tives, however, and carried forward large amounts of unspent federal grant monies for several years. As a consequence, federal infrastructure grants declined during 1996–1998. In turn, states had to reduce efforts in such areas as clinic hours and mobile sites; immunization outreach; performance assessment; information and program management; and linkage with community-based programs, such as the Women, Infants, and Children (WIC) clinics. The annual average total of state infrastructure grant awards administered by CDC from 1994 to 1999 was $271 million, compared with an estimated total of $123 million in the year 2000 (see Table ES-1). In the past 5 years (1995–2000), Section 317 infrastructure grants to the states have decreased by more than 50 percent.
The states reported to CDC estimates of state-level annual expenditures for 2000 for vaccine purchase ($109 million) and operations ($231 million). These estimates include support from other federal programs (e.g., Maternal and Child Health grants), state revenues, and private contributions (see Table ES-1).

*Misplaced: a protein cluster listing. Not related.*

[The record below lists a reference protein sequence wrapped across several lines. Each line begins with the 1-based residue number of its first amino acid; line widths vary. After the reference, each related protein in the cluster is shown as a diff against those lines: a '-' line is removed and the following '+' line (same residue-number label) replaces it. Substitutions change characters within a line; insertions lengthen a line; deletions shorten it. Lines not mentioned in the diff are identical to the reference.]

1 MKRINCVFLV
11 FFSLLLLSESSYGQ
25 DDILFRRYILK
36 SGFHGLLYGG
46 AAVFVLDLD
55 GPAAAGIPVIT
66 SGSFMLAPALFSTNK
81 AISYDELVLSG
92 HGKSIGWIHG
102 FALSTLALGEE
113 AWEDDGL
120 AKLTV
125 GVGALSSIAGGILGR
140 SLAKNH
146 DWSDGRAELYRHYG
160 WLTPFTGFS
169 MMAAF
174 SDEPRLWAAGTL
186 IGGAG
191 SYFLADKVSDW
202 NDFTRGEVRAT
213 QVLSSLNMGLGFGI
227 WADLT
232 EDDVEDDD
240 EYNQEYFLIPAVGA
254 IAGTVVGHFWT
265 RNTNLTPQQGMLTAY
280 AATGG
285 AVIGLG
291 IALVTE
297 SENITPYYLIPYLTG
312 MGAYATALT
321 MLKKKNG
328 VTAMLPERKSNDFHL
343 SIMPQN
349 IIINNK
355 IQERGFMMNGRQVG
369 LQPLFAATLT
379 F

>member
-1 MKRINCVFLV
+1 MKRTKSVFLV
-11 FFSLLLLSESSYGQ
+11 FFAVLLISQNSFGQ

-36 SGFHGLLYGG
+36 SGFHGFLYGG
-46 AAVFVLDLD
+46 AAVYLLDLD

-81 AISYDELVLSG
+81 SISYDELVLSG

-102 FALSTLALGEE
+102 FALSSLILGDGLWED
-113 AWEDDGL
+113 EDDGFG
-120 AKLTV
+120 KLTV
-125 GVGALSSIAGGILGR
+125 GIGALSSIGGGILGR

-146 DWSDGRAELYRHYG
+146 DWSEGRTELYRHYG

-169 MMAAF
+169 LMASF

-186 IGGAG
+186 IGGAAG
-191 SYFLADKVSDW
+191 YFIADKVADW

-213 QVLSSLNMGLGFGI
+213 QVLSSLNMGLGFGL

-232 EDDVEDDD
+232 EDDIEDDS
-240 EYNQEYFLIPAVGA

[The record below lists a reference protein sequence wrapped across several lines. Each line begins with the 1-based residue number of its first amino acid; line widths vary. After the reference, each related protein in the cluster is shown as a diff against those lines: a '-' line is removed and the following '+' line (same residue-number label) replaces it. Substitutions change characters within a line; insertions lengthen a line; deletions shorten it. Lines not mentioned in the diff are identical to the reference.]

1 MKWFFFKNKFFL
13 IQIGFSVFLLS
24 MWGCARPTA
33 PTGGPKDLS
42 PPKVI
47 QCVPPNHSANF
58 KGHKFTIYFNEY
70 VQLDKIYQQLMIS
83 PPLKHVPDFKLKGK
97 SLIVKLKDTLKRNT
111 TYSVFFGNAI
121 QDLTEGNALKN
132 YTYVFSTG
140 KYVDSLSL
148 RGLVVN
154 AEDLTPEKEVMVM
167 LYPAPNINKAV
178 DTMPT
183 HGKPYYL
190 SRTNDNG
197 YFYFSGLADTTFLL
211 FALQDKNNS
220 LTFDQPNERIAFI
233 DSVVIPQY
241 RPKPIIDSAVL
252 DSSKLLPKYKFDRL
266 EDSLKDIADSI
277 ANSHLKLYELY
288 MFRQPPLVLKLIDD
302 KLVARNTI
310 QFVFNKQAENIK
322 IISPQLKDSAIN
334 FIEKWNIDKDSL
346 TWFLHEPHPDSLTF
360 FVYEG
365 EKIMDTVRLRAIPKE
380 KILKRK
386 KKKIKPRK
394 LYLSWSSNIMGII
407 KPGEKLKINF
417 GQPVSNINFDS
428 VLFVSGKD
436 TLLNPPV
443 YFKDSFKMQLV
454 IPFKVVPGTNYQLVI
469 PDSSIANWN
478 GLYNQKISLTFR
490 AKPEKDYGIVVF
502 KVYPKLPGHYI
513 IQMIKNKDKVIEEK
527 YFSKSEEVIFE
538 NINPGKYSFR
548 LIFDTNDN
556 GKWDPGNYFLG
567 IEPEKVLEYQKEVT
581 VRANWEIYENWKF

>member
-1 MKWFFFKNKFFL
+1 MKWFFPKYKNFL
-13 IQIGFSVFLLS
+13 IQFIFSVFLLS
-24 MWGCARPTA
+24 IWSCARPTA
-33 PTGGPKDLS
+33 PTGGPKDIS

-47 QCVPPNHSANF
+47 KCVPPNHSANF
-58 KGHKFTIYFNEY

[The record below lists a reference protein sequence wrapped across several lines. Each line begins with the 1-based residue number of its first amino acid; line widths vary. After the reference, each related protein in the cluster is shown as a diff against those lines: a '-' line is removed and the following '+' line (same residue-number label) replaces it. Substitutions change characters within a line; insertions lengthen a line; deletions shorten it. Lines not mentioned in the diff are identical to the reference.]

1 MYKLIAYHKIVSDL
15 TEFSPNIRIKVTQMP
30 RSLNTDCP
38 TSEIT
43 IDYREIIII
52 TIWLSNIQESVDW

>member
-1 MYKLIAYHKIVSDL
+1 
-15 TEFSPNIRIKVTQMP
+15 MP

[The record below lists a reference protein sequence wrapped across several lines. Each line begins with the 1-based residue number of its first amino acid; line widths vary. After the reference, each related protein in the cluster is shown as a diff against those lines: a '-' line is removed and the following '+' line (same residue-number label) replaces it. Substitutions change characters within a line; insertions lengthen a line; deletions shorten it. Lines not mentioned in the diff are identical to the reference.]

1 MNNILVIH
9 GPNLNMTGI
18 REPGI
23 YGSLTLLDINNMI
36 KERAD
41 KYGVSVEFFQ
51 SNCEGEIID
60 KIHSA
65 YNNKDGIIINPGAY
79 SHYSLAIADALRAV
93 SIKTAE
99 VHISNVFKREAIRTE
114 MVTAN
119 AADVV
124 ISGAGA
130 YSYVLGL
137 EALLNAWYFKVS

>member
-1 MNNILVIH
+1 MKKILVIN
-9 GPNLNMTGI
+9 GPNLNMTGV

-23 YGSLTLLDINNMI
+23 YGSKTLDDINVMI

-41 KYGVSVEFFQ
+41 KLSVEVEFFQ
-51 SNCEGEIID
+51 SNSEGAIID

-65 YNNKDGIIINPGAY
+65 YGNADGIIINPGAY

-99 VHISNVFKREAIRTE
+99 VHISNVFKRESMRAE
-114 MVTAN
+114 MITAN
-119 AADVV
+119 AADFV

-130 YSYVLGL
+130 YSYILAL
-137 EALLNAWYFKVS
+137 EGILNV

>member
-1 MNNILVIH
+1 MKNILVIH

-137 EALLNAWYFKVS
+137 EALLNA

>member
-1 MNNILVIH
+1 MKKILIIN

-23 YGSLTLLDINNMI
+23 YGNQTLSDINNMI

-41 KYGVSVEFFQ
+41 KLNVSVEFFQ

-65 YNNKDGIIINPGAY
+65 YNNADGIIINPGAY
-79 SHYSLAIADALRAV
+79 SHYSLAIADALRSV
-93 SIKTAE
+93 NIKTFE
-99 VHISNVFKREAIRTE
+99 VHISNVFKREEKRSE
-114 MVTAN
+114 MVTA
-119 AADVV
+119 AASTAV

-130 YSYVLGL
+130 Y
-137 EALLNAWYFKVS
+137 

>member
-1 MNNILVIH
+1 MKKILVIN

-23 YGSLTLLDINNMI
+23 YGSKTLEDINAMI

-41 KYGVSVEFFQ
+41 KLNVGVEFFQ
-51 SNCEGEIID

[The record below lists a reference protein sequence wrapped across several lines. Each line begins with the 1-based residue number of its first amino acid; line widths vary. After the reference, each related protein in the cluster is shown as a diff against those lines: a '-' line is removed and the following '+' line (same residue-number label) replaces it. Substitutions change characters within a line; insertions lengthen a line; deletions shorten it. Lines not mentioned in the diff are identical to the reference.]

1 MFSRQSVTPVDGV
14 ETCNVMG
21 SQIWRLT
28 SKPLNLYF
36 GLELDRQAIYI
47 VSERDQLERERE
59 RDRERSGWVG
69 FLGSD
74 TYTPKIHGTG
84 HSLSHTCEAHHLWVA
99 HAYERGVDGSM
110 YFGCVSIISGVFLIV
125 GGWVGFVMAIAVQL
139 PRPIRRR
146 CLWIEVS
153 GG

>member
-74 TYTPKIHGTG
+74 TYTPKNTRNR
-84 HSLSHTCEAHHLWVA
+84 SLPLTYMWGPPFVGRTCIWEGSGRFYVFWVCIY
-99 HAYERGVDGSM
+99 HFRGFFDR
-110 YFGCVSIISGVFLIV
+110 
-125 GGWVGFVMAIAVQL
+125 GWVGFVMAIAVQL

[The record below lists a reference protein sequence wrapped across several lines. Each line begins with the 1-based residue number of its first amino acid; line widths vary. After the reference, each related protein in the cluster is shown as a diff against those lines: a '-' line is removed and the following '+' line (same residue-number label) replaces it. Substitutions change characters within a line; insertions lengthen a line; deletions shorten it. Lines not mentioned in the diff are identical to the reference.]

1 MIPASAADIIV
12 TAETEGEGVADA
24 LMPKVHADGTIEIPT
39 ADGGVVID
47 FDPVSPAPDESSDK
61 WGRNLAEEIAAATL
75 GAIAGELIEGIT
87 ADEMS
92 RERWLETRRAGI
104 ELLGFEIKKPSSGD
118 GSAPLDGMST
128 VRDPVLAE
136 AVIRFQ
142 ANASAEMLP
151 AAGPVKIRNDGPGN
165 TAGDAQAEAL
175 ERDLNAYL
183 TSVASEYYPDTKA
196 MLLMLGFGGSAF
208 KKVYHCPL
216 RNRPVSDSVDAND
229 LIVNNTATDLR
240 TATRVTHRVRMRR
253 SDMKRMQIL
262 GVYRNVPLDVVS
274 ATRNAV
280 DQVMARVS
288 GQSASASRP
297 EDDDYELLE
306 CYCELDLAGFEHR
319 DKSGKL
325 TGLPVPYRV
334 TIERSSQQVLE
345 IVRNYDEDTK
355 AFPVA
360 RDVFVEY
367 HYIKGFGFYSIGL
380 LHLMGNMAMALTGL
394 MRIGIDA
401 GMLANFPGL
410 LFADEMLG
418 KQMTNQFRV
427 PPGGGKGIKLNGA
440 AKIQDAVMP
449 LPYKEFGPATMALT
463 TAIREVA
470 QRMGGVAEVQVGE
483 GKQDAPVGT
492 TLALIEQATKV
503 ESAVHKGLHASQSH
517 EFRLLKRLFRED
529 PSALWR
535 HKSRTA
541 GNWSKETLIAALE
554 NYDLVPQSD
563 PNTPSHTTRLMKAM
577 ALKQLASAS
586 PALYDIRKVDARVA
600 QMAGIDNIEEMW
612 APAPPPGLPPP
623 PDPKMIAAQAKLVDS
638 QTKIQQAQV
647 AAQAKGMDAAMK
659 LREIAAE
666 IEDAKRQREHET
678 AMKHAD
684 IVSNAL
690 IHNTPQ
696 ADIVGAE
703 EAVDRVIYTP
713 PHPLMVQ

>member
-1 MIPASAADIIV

Conclusion 1: The repetitive ebb and flow cycles in the distribution of public resources for immunization programs have created instability and uncertainty that impeded project planning at the state and local levels in the late 1990s, and delayed the public benefit of advances in the development of new vaccines for both children and adults. This instability now erodes the continued success of immunization activities.
The instability of funding for state immunization programs discourages the development of strategic responses designed to foster disease prevention, improve immunization coverage levels for specific populations and age groups, reduce coverage disparities between low-income groups and the general population, and ensure vaccine safety.
Conclusion 2: Immunization policy needs to be national in scope. At the same time, the implementation of immunization policy must be flexible enough to respond to special circumstances that occur at the state and local levels.
A comprehensive strategy that clarifies the roles and responsibilities of federal and state agencies as well as private-sector providers and health plans is needed to sustain an important intergovernmental partnership in the midst of change and complexity. Consistent policies and practices at both the state and federal levels are essential to foster productive relationships and reduce overlap among multiple programs and services.